New quarterly voter registration numbers from the Arizona secretary of state’s office reveal that independents now tie Democrats with 32 percent of voters each, behind Republicans who make up almost 35 percent. Democrats only gained 539 new voters this past quarter, whereas Republicans gained 3,093 and independents gained almost 90 percent of the 28,042 new voters.

The 2020 presidential election in Arizona may be what caused the recent defection from Democrats according to one longtime Arizona political consultant. Paul Bentz, senior vice president of research and strategy for HighGround Consultants, theorized, “While you can vote in other races, you can’t vote for the president without being of the party. We saw a pretty significant shift to Republicans, a significant uptick in Republican registration, for people who either wanted to vote for Trump or vote against Trump.” Arizona is one of 31 states where residents must choose a party in order to vote in the primary.

Bentz also observed that while many expected there would be a shift away from the GOP after January 6, “the trend hasn’t continued at the great speed people thought it would.” Arizona gained far more Democrats than Republicans throughout much of the 2000s and well into the 2010s, but that trend has changed. Previously, for example, during one quarter in 2007, 36 percent of new voters registered as Democrats, while only 11 percent registered as Republicans.

Democrats briefly pulled ahead of independents in January, after trailing them in numbers for the past 10 years. Independents outpaced both parties in growth between most of 2000 to 2016. Libertarians in the state number less than one percent and lost numbers this past quarter. Both Democrats and Republicans lost more voters than they gained between the election and last quarter, which ended in June.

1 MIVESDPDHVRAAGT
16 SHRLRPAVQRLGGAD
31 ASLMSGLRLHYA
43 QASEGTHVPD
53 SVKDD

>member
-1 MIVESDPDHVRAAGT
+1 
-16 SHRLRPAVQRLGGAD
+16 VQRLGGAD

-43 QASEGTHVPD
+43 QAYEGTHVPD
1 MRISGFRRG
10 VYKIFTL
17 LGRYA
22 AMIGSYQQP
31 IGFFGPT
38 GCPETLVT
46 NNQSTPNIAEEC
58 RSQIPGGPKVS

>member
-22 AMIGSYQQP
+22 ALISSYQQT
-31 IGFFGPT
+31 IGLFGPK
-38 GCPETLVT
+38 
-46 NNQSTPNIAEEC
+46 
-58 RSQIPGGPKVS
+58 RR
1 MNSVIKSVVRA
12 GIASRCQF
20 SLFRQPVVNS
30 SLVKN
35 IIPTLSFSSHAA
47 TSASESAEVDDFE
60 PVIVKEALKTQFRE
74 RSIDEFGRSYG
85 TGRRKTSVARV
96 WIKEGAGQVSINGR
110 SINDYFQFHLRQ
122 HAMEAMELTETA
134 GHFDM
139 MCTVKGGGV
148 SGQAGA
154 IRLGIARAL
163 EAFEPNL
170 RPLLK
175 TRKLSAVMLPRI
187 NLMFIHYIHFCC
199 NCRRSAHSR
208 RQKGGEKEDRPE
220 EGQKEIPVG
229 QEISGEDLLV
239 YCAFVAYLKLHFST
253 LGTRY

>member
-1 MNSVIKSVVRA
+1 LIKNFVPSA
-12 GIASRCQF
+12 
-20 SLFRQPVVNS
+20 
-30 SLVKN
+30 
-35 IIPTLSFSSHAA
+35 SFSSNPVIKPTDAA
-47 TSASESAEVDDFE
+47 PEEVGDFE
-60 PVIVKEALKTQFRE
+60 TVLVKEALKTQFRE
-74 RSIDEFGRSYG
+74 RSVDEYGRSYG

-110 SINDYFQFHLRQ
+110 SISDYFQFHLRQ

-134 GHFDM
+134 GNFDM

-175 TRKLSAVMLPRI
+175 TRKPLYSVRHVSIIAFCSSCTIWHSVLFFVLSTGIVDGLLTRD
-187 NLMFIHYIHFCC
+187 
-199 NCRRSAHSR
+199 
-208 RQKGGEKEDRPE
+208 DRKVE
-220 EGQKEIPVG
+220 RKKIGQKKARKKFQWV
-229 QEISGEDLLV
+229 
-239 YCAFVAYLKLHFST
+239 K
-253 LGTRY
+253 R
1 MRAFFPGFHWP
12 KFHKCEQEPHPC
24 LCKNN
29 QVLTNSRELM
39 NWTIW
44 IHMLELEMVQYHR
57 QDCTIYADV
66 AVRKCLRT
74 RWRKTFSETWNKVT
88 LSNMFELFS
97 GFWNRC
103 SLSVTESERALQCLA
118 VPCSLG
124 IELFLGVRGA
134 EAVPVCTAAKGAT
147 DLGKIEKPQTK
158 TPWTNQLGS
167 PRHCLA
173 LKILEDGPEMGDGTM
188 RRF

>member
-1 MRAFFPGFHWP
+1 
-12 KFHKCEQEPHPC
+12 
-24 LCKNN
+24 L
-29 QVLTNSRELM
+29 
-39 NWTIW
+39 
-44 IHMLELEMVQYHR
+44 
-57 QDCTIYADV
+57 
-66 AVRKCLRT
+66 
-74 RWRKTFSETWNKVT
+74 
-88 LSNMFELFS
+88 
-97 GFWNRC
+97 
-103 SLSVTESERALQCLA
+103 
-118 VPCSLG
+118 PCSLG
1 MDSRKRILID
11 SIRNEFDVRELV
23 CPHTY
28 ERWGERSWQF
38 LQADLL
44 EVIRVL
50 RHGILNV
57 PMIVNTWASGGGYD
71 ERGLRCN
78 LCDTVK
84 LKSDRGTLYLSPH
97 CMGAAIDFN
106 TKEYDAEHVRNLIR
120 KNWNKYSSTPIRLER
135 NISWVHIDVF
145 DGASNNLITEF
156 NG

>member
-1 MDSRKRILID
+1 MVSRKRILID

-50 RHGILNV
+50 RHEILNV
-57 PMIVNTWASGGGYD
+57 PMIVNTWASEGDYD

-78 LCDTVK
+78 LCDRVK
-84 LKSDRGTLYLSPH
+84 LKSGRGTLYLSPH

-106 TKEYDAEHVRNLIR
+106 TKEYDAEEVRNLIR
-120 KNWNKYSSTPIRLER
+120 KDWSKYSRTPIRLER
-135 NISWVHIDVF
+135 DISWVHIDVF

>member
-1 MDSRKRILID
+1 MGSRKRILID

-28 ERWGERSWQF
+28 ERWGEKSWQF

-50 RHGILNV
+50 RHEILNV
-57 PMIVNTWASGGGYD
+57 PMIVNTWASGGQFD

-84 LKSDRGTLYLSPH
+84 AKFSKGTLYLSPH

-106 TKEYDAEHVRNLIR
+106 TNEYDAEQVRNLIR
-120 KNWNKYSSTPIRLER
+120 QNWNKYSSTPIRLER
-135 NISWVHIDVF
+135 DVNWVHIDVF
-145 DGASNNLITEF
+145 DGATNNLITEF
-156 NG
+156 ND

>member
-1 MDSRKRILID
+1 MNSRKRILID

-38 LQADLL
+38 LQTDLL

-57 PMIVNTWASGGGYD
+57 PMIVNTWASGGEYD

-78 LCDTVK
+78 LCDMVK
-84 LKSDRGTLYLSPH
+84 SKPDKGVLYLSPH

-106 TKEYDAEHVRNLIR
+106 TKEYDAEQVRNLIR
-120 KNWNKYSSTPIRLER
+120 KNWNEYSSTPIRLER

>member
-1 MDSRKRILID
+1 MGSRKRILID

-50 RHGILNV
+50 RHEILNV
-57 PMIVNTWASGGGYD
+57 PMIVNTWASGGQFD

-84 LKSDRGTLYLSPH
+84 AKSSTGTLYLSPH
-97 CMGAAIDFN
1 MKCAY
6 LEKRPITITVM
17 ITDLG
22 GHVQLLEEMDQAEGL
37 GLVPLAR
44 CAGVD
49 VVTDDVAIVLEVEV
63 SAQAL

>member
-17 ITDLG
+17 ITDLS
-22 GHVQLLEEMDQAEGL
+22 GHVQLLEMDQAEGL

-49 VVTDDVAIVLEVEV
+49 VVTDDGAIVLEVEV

Republicans won the independent vote nationally by seven percentage points in 2016. According to a survey of validated voters by Pew Research, they flipped and went nine percent for Biden over Trump, although 62 percent of Republicans in Arizona believe there was significant voter fraud.

Bentz said 77 percent of Arizona Republicans polled by his organization support the Maricopa County ballot audit.

Most independents are partisans and vote that way, according to the Cook Political Report. A 2015 survey by ASU’s Morrison Institute for Public Policy found that 14.6 percent of Arizona independents identify as conservatives, 12.1 percent as liberals, and 73.3 percent as moderates. A larger percentage of independents said they defected from the Republican Party than from the Democratic Party, 24.5 percent to 21.1 percent.

A significant 42 percent of Americans now identify as independents. Arizona political consultant Jason Rose observed, “There’s a national and state trend toward more independents when it comes to party affiliation.” The numbers have increased substantially since 1992, when independents made up only 11.6 percent of the electorate.

In Iowa, where independents outnumber both Republicans and Democrats, independents may now decide races. However, independents don’t vote as frequently as Republicans and Democrats.

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Rachel Alexander is a reporter at the Arizona Sun Times and The Star News NetworkFollow Rachel on Twitter. Email tips to rachel.r.alexander@gmail.com.
Photo “People Voting” by Wyofile Wyofile. CC BY 2.0.